There is a contradiction in the mind of teenagers which has been difficult to transcend. The issue of making right decision on the activities they are to embark on and whose counsel to follow has been of high importance to teenagers. Teenagers in the present age find themselves in a tight situation with decision making in that their school psychologists made them realise that being happy is based on the ability to make friends and the development of skills. Meanwhile, teachers and parents advised that, happiness lies on competing and outperforming others.
However to teenagers happiness means fame, position, joy, contentment and having peace of mind. Just as Paul Brenner asserted in his book “If life is a game why am I not having fun” He quoted that “Happiness is success” (1). Looking at it from the teenagers’ perspective of happiness, play to them means happiness and happiness means success. Accordingly there is vast distinction between one accomplishing his goal to be happy, and to accomplish happily.
In the essay “Children Needs to play not compete” Jessica Statsky talked on some of health, physical and psychological reasons children should not be allowed to indulge in competitive games or sports. She appealed to the parents and coaches or game masters on the implications and dangers of organised sports and She argued that competitive sports may harm teenagers both physically and mentally. Statsky in the book stated that sports generally are organised activity irrespective of how it’s being organised either locally or nationally or internationally. She also persuaded that both contact and non contact sports played by kindergarten have side effects on the children either as a competitor or as spectator; hence they should not be allowed to partake in competitive sports.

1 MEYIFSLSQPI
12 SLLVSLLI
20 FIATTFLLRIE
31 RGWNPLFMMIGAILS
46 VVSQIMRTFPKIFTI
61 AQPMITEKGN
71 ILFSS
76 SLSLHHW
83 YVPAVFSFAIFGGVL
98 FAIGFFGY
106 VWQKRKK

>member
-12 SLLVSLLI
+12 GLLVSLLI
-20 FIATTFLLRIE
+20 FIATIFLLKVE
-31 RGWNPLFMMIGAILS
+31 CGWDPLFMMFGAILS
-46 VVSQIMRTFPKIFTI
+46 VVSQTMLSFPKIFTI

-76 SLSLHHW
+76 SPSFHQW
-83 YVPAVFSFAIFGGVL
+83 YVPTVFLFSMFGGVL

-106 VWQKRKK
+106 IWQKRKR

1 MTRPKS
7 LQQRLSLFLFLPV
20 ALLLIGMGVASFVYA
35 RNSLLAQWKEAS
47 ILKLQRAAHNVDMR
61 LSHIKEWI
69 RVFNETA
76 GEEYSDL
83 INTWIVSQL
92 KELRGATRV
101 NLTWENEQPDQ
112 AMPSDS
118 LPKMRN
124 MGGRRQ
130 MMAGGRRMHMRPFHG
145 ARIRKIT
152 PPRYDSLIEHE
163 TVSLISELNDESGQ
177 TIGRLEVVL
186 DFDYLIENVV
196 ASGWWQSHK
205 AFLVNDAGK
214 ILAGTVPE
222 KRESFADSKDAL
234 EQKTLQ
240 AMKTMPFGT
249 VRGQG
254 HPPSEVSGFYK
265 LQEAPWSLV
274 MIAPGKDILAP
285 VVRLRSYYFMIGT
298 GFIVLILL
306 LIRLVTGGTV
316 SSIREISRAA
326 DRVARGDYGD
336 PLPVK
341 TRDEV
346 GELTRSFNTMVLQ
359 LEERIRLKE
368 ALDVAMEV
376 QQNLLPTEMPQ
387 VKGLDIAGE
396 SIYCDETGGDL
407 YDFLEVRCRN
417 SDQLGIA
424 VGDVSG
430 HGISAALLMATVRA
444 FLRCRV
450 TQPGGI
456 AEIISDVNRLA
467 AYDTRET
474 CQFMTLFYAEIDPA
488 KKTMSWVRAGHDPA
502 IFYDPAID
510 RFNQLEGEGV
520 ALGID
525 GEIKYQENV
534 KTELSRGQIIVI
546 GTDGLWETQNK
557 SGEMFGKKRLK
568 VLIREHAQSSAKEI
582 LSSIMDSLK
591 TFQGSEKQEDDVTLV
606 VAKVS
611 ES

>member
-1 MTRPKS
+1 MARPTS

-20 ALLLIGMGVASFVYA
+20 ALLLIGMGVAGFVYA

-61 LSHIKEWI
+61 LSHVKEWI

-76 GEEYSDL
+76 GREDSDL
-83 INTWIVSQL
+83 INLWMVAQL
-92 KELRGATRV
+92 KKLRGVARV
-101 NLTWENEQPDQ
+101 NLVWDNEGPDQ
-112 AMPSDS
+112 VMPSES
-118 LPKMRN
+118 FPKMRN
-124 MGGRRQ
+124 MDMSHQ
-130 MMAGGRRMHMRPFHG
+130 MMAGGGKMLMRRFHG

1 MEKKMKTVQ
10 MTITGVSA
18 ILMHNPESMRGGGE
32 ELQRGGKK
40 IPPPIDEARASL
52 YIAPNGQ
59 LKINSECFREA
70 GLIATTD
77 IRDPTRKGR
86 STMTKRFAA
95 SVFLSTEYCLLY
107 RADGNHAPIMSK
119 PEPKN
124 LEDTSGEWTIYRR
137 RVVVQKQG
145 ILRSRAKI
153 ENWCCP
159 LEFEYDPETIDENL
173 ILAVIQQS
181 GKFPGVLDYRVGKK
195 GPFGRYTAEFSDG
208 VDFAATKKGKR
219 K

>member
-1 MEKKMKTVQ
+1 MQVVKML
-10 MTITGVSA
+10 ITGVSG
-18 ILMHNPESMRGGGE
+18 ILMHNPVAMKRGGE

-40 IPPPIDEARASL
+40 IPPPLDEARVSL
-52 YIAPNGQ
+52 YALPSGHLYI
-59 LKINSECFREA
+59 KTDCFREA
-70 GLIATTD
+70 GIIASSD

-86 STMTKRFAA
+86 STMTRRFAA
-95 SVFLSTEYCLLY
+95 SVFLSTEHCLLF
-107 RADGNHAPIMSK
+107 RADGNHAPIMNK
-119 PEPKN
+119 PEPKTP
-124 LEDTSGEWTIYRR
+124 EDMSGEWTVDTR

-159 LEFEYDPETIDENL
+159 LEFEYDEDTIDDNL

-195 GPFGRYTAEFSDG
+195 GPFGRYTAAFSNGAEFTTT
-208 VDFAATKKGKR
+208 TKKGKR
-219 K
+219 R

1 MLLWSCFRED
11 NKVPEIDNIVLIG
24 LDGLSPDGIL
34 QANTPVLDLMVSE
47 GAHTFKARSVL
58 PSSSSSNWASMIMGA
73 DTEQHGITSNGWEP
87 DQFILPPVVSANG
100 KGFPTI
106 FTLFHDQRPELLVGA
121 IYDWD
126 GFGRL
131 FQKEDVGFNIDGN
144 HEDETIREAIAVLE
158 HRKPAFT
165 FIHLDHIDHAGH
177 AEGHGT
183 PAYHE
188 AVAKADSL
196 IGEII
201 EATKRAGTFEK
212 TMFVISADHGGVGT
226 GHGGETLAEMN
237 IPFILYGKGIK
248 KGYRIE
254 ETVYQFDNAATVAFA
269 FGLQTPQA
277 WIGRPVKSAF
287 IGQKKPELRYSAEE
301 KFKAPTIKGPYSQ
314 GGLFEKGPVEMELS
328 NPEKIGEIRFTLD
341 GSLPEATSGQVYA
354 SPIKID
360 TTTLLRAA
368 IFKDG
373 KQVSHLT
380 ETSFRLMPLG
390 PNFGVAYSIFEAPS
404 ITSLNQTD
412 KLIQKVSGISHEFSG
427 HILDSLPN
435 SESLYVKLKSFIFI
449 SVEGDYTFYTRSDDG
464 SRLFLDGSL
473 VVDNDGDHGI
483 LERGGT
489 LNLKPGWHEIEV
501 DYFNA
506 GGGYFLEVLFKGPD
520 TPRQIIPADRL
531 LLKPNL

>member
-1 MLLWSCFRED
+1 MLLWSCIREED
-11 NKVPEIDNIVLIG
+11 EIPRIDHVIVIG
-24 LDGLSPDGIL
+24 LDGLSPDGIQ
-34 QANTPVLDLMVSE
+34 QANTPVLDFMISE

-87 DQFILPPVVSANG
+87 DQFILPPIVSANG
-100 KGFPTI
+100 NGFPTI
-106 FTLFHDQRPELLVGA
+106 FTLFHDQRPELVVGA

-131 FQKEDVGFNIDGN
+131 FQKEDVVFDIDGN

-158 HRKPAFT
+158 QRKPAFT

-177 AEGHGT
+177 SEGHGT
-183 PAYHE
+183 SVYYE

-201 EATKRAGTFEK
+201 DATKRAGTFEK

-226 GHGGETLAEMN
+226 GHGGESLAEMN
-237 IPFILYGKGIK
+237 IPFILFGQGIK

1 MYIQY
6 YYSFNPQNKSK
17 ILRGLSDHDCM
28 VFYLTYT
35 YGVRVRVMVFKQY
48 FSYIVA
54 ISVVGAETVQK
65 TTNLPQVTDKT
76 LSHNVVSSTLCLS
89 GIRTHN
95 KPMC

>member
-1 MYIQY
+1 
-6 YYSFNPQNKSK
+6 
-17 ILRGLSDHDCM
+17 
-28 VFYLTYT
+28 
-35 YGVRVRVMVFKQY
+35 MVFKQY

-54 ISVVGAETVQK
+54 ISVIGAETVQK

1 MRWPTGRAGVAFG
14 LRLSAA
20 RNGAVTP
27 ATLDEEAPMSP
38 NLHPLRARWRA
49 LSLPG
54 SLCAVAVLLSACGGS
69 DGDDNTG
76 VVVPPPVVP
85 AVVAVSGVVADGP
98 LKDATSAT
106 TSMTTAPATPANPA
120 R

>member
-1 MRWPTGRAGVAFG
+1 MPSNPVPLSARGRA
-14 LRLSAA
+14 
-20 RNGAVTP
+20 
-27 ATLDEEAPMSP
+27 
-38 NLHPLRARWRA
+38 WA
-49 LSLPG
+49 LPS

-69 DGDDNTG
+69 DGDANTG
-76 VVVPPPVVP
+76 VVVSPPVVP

She further stated that the Adult standard of sports that is imposed on teenagers by overzealous coaches and parents makes sports unproductive and unprofitable to the children hence desisting from such action of infliction. 1Brenner, P. If life is a game, how come I'm not having fun? A guide to life's challenges. Albany: SUNY Press, 2001. (107)
In Statsky’s essay she made a clear opinion of her stands on the consequences involved in such games including the physical harm which such games attract to growing bodies and the psychological harm of competing. She also emphasized on the method of selection and the determination of parents and coaches who impose that winning is a do or die affair.
In light of Jessica Statsky’s book ‘Children need to play, not compete’, she argued that, with the vivid increase of sporting competition lately in the United States, children have been exposed to the adults hard and rigorous training by devoted parents and coaches at their tender age making a game that is supposed to be fun and joy look hectic and strenuous to them due to the standard of training they are made to go through and also the belief that they must always win...